Saturday, June 04, 2016

Deoriatal Chandrashila

Its 2 am in the morning and I can see some moonlight reflection from inside the tent roof. It’s not cloudy I think to myself as I slide out of the sleeping bag. My son is still in deep sleep. My wife stirs a little and asks me the time. Today is summit day.
This is our second Himalayan trek - Deoriatal Chandrashila through Indiahikes. We hope to start in the dark with our headlights at 3:00 am and trek  past Tunganath temple to climb Chandrashila in time to catch the first rays of sunrise light up Chaukhamba and Kedar dome. Will we ?

We -  are a team of 23 people in this group spanning a wide age group. Aarush, a bubbly 8 year old having the wisdom of a 70 year old to Brahmanand Sharma, a 70 year young man with the enthusiasm of an 8 year old. All of us have bonded and become family during the past 5 days. We have been through hail and storm (well not quite the storm) on the first day. Hauled our bags and run for the forest rest house shelter abandoning our tents. We have spent that night holed up in a room 10 apiece and warmed up to each other in the cold of the morning. Shared chores and washed up after meals and looked up for each other’s missing items. Trekked up Jandi top which was part of the aborted 2nd day trek of Rohini Bugyal and played together while sharing notes of our personal lives. We have been through thick and thin of the trails surrounding Deoriatal and Bhrujgali in Chopta. Explored Bhrujgali meadows and forests while the children played. Most of us were first time trekkers and adjusted remarkably to the ways of life that a stay in wilderness brings. The biggest change was the toilet tents and the soil flush. The sleeping bags were warm and cosy but the washing of the dishes in the biting cold needed some mental courage.  But yes, we have had fun amidst all the undoing of city life habits. And we were in for more fun as I, lazily, made my way out of the tent. The other tents had stirred too while our faithful support group must have been up long back to make us our breakfast.

We hastily got ready as Vyshak, our trek leader rallied us around to start at 3:00 am. Fortunately we had some moonlight as 23 of us synced up to march with headlights on. It was different from trekking during the day. The only thing visible was the ground beneath our feet and the silhouettes of the mountain and trees. The occasional cracking of radio set broke the night silence.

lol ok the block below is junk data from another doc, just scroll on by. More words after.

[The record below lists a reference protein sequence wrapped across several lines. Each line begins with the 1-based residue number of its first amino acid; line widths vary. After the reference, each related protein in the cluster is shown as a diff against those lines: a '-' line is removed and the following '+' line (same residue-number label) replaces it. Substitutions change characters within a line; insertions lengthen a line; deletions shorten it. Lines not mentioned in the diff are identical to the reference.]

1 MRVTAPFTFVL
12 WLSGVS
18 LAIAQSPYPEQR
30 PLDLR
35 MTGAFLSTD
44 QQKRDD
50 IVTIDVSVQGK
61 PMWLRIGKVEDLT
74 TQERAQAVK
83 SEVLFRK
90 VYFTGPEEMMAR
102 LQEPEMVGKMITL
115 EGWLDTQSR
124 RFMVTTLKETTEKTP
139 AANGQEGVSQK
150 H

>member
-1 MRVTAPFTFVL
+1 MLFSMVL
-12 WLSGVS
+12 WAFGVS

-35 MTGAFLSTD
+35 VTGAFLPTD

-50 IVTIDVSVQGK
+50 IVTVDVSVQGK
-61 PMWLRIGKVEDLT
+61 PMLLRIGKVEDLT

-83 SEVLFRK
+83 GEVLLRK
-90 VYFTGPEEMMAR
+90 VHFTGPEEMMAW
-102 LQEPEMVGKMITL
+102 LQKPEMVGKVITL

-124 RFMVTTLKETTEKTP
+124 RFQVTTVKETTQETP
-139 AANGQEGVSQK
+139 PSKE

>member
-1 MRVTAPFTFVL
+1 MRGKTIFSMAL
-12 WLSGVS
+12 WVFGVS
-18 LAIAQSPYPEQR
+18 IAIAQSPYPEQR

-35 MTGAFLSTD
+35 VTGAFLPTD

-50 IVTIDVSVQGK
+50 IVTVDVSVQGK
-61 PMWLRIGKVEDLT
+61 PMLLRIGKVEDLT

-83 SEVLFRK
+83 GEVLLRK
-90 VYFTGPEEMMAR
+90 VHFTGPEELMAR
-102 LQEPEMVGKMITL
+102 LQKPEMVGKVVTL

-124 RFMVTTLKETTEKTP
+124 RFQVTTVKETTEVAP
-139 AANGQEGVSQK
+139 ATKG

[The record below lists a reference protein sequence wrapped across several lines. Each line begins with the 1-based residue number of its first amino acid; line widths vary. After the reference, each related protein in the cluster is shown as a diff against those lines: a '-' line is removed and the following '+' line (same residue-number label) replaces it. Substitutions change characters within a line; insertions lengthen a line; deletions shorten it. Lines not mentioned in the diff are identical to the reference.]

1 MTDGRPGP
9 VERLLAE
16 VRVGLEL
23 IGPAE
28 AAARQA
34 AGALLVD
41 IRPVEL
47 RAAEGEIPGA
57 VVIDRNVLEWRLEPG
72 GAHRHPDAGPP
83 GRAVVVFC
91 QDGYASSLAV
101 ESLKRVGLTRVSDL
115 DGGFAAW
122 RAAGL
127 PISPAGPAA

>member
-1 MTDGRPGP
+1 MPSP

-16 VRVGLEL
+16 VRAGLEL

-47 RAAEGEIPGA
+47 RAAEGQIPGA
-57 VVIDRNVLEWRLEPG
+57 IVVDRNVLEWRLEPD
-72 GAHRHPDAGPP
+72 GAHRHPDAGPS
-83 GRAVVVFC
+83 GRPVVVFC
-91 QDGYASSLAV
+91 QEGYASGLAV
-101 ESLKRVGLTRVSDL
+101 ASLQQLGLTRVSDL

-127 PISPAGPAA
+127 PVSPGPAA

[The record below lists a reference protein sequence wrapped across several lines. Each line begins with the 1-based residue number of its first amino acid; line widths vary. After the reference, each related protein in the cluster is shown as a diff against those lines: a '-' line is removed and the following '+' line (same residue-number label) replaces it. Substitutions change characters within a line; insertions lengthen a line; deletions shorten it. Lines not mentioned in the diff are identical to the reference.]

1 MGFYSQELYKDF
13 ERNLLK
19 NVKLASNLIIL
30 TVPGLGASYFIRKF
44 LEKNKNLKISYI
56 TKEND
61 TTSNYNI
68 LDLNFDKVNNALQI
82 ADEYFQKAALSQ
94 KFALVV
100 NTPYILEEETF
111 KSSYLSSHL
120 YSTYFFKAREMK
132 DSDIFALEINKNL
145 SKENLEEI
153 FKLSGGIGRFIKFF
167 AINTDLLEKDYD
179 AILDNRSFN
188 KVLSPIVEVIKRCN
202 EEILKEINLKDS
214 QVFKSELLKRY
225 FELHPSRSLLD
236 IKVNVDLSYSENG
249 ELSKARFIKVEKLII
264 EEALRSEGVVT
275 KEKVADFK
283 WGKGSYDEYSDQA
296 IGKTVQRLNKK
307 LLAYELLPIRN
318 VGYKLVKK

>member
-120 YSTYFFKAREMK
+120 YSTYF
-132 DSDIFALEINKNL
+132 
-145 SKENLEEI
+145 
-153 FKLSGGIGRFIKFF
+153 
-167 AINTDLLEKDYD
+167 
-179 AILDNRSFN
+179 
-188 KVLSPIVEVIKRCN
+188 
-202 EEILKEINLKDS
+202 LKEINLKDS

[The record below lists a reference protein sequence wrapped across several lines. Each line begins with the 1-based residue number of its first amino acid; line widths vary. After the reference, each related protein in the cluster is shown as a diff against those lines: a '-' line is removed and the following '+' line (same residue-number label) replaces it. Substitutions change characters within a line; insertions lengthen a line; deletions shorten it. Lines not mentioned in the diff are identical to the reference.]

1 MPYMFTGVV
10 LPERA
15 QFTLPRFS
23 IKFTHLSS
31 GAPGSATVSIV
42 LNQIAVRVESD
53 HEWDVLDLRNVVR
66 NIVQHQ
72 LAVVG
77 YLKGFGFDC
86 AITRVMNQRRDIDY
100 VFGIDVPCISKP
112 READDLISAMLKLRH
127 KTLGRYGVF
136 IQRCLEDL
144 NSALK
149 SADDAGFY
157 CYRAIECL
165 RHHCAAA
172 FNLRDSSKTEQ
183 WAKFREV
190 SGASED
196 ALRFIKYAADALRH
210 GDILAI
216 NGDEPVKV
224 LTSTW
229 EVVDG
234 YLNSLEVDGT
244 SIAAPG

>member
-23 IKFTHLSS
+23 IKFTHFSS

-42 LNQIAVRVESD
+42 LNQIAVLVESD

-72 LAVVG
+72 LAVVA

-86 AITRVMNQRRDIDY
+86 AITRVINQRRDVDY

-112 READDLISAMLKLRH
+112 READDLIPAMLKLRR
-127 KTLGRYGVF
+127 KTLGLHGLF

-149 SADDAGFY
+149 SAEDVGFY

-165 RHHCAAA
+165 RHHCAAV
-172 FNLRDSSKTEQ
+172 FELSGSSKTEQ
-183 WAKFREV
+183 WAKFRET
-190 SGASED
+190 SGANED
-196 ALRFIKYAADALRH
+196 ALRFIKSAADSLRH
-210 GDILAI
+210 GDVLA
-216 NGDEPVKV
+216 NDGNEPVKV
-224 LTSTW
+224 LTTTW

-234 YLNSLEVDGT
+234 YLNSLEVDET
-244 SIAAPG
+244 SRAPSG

Soon we reached the paved road to Tunganath from Chopta. Now we were sure of the footing but not the gradient. The darkness helped as it hid the climb and distance left. Soon our eyes got accustomed to the lack of light and I could switch off my headlight. We passed small tapris and settlements stirring to start the morning for pilgrims coming in and finally reached the Tunganath temple. This was the end of the paved road and the trail past this temple winded up to the top. The faster members had moved ahead. We were as strong as the weakest member of our group as we labored up. The heart was beating faster than ever, the breathing was shallow as 12083 ft altitude loomed ahead. A bell and a small stack of stones for a temple top with a flag suddenly came into sight. We had done it. 

When you want something the universe conspires to help you achieve it - Varma, my friend and fellow trekker aptly quoted Paul Coehlo . He could not have summed this up better. 

The universe in this case was undoubtedly Indiahikes and its fantastic support team. Vyshak Nair our indefatigable, charismatic Trek leader who had his hands full with inclement weather and first time trekkers. Manoj, the local guide, full of anecdotes and riddles enthralled us with stories of Deoriatal and Badrinath. Dhansingh, who was the liason guy at Sari came to Deoriatal with additional ponchos and was always in touch on the walkietalkie. I could sense his concern for little Aarush as I heard his voice over the radioset during summit, enquiring with Manoj about the kid's well being. The kitchen team was fantastic, backing us up with simple, delicious food, packed lunches or waking up at midnight during summit day to cook our breakfast. During the 1st day rain washout they had to move the kitchen from the tents into the rest house and cook us food. They did all of this with a smile, ever courteous, obliging to our constant requests of warm water in the wee hours of all mornings. The ginger water and lemon tea was something that I yearn for back in the city. 

And I yearn for more, dreaming of the mountains, the birds, the meadows, the people, the moments ... 

"We do not remember days, we remember moments" - Cesare Pavese

- some moments in pics are here ,  birding moments are here


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